I get numerous email and phone calls a week from people wanting to sell me their antiques, collectibles, memorabilia and other vintage items.
This recent email is a great example:
I already know the approximate market value of a few antiques that I own. I'd like to sell them to an antique shop. When the shop makes me an offer, what would be a fair percentage of the actual value? I don't want to be cheated, nor do I wish to be overly optimistic. Can you offer any guidelines on what to expect?
Okay.... I have a difficult time responding to this type of question for several reasons,
- I do not like making offers on items unless I am at a sale and purchasing a load of items. I might then ask if they will take 10 - 15% less than the total. If they say no then so be it I will pay their full price. Buying items at an estate or garage sale is much different than buying from an antique store or buying as a dealer from an individual
- This person states that they know the fair market value of their items. Experience has taught me that if I make an offer lower than that, they will be angry and think I am trying to pull a fast one. I don't know what sources were used to determine the "fair market value" so I am at a severe disadvantage BUT I do know what items will actually sell for on-line through my shop despite what the price guides say.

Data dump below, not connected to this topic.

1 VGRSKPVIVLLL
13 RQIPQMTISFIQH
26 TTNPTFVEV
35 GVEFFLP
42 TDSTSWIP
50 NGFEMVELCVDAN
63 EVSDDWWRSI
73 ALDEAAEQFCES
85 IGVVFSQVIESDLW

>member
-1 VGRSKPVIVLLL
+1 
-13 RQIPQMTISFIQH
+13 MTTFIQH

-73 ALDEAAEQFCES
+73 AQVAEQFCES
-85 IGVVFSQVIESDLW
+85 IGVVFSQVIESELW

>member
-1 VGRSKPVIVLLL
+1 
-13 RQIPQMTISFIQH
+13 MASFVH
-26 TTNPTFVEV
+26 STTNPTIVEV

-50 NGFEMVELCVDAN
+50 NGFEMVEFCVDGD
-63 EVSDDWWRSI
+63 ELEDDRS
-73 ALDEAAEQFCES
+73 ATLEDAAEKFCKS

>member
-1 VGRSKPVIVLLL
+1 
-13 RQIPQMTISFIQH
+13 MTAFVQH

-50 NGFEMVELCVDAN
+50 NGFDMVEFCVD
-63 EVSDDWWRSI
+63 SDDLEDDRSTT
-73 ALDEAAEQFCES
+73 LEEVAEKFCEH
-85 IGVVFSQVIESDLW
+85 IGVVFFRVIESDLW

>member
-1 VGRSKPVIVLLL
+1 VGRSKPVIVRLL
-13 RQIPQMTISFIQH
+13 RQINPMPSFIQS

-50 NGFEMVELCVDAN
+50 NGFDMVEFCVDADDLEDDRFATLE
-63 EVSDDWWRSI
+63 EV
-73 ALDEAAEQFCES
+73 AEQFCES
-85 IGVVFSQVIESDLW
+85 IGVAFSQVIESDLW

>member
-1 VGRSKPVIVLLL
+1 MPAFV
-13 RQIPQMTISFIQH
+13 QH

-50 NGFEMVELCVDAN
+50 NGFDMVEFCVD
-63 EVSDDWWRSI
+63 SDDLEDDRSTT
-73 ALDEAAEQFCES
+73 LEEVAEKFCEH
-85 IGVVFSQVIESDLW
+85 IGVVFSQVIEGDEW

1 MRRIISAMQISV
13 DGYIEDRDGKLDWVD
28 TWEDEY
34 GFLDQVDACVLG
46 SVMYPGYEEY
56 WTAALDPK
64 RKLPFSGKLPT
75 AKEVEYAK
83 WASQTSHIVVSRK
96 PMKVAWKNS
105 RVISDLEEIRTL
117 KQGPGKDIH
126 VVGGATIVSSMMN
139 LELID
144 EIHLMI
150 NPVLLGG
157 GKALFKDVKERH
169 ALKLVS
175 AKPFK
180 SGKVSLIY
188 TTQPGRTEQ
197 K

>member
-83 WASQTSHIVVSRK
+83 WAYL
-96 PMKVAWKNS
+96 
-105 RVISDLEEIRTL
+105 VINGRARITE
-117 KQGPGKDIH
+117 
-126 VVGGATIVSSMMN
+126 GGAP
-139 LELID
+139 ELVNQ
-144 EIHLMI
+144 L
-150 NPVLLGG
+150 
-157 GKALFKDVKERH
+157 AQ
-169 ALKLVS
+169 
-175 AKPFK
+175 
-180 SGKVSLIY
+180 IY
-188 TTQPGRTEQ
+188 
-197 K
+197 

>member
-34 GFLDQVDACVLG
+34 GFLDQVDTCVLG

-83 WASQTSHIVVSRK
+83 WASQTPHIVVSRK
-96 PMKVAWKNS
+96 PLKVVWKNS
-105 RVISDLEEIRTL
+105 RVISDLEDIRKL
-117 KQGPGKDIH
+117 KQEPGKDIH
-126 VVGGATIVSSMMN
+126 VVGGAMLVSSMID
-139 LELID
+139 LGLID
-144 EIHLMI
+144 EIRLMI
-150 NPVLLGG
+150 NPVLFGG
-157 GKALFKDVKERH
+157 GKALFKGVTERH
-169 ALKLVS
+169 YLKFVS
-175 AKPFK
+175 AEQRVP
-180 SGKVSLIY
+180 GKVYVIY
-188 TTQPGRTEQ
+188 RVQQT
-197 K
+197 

- This is pretty harsh but is exactly how I feel about it. If you cannot go to someone and say I want X amount for this or these items then you have no business selling them. You need to have an idea of how much you want and plainly state that amount, from there you can bargain and barter but never leave it up to the buyer to state the amount.
- Dealer's MUST be able to make some sort of profit on the items they sell, this is our business, this is what helps to pay our bills. Yes, most of us love what we do and we are fortunate in that aspect but we cannot afford to do it and not make a profit. I have to make at least a 40% profit to make it worth my while to deal with any item. I have shipping supplies to buy, hosting companies to pay, credit card merchant fees, etc. so of that 40% I might only see 25 - 30%. A portion of that goes back into buying more inventory and the rest goes to pay bills such as my daughter's student loan, utilities, mortgage, vet bills and the like.
- In the 8 years I have had my shop on-line I have only purchased items from one person. She came to me with a firm price including shipping. She emailed me a great description as well as photos of the items. We were both happy with the price so I paid her through Paypal and the deal was done. When I had my live shop I purchased more from people who came in off the street but each one had a price in mind and I could actually see the pieces.
Unless you just want something out of your way, you are better off not selling to a dealer. There are exceptions, there are some dealers who can get by making less of a profit and good on them for it but at this point in time I don't happen to be one of them.
Plus part of the fun, for me, of this business is going out and finding the wonderful antiques, collectibles and unique items I sell. I love to shop for my inventory and my husband enjoys going with me. We take short weekend trips and several times a year we will take longer shopping trips.
Please give these points some thought before you contact a dealer to make a sale.